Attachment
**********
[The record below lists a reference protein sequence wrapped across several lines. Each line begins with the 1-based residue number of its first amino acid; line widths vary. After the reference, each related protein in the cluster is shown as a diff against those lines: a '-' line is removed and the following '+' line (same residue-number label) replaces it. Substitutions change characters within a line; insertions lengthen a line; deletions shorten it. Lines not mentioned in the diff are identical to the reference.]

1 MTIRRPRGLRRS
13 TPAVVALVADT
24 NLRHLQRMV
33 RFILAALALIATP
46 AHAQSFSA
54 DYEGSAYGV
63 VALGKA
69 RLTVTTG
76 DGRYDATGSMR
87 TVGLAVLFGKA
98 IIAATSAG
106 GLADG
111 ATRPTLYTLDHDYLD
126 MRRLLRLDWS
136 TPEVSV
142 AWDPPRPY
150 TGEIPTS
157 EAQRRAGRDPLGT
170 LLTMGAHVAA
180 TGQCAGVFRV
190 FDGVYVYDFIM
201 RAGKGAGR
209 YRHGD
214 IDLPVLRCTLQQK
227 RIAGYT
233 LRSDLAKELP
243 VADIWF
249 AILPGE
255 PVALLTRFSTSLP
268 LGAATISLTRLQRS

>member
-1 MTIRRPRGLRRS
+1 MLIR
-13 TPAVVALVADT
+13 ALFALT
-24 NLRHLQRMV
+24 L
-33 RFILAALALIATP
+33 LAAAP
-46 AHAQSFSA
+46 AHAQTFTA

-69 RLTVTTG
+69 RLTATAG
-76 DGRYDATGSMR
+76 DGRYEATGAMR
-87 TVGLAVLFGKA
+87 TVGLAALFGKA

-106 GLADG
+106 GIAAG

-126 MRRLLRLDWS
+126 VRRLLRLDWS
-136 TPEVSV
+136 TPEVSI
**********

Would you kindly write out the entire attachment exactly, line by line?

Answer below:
[The record below lists a reference protein sequence wrapped across several lines. Each line begins with the 1-based residue number of its first amino acid; line widths vary. After the reference, each related protein in the cluster is shown as a diff against those lines: a '-' line is removed and the following '+' line (same residue-number label) replaces it. Substitutions change characters within a line; insertions lengthen a line; deletions shorten it. Lines not mentioned in the diff are identical to the reference.]

1 MTIRRPRGLRRS
13 TPAVVALVADT
24 NLRHLQRMV
33 RFILAALALIATP
46 AHAQSFSA
54 DYEGSAYGV
63 VALGKA
69 RLTVTTG
76 DGRYDATGSMR
87 TVGLAVLFGKA
98 IIAATSAG
106 GLADG
111 ATRPTLYTLDHDYLD
126 MRRLLRLDWS
136 TPEVSV
142 AWDPPRPY
150 TGEIPTS
157 EAQRRAGRDPLGT
170 LLTMGAHVAA
180 TGQCAGVFRV
190 FDGVYVYDFIM
201 RAGKGAGR
209 YRHGD
214 IDLPVLRCTLQQK
227 RIAGYT
233 LRSDLAKELP
243 VADIWF
249 AILPGE
255 PVALLTRFSTSLP
268 LGAATISLTRLQRS

>member
-1 MTIRRPRGLRRS
+1 MLIR
-13 TPAVVALVADT
+13 ALFALT
-24 NLRHLQRMV
+24 L
-33 RFILAALALIATP
+33 LAAAP
-46 AHAQSFSA
+46 AHAQTFTA

-69 RLTVTTG
+69 RLTATAG
-76 DGRYDATGSMR
+76 DGRYEATGAMR
-87 TVGLAVLFGKA
+87 TVGLAALFGKA

-106 GLADG
+106 GIAAG

-126 MRRLLRLDWS
+126 VRRLLRLDWS
-136 TPEVSV
+136 TPEVSI